Interview with Professor Tuong Vu on the Vietnamese Communist Party: War Legacies and Future Prospects
Ninety-four years ago, on Feb. 3, 1930, the Vietnamese Communist Party (VCP) was founded. The party took Vietnam into three
Dozens of Vietnamese government officials and tourism agency directors accused of cheating overseas Vietnamese residents with overpriced homebound air tickets during the COVID-19 pandemic have been convicted after more than two weeks of trial. The court announced life sentences for four officials at the ministries of foreign affairs, health, and public security. Others received punishment ranging from suspended sentences to 16 years in prison.
Generally, people in Vietnam supported the imposed sentences. The corruption trial is seen as an appeasement for both Vietnamese nationals living overseas and the domestic public, who, for years, have grown weary of the practice of handshaking between state officials and private businesses in mutually benefiting themselves. It is also considered part of the “blazing furnace” campaign (chiến dịch đốt lò), an anti-graft drive spearheaded by Vietnamese Communist Party (VCP) chief Nguyen Phu Trong.
But at the same time, the “rescue flight” trial poses enduring questions and challenges for the future of Trong’s promise to tackle corruption since it does not effectively solve the root causes of this problem in Vietnam: a vast bureaucratic system and the lack of efficient anti-corruption mechanisms.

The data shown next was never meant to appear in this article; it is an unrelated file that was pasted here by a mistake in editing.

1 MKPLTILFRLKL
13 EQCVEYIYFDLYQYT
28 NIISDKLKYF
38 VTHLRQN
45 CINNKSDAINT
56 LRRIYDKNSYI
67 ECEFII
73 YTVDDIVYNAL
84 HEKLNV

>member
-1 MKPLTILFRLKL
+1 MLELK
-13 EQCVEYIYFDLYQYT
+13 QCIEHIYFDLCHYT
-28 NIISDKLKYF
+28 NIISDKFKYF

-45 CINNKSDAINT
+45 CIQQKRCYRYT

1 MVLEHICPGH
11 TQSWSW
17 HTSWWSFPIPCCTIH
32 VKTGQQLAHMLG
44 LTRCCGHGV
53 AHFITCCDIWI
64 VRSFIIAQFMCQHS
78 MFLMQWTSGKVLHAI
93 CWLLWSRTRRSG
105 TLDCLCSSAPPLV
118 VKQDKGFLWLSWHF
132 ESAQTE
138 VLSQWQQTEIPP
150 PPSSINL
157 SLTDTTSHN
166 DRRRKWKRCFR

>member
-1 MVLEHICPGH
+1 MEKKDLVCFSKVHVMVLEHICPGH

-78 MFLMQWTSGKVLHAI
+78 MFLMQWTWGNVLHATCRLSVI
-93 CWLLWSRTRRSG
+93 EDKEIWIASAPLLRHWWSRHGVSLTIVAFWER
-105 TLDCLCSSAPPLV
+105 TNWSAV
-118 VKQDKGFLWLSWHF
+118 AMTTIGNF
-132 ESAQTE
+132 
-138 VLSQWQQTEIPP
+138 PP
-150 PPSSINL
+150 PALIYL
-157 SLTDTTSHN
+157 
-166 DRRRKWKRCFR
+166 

Most Vietnam experts and commentators believe the “rescue flight” scandal was only the tip of a gigantic hidden iceberg.
David Hutt, a journalist focused on Indo-Pacific affairs, told  BBC News Vietnamese the bribery trial demonstrates that “after four years of the ‘blazing furnace’ campaign, senior officials still think they can get away with such blatant corruption.”
“This shows that any anti-corruption campaign led by the VCP will fail while failing to address the real problem, in which in a one-party state, government officials are only punished by their superiors,” said Hutt. “Only a change in the political system can effectively tackle corruption.”
Meanwhile, others believe that Vietnam’s cumbersome bureaucratic system indirectly contributes to the country’s endemic corruption problem.
Since the Communist regime in Vietnam is not elected to power through fair and free elections, it seeks to gain support and approval from different segments of society through political patronage with a diverse network of state-funded bureaucrats working in the state sector.
Meanwhile, such a considerable bureaucracy also burdens the national budget; the Vietnamese state, as a result, can only sustain itself by limiting the salaries of these appointed cadres to a minimum. Low wages in the state sector and the lack of an effective anti-corruption instrument nurture a fertile environment for corruption to thrive.
Corruption in Vietnam is commonly perceived as a systemic problem, where bribes are regarded as essential grease to keep the whole bureaucracy running. Although the regime is aware of these institutional shortcomings, it looks the other way and lets its civil bureaucrats take advantage of the flawed system to benefit themselves financially.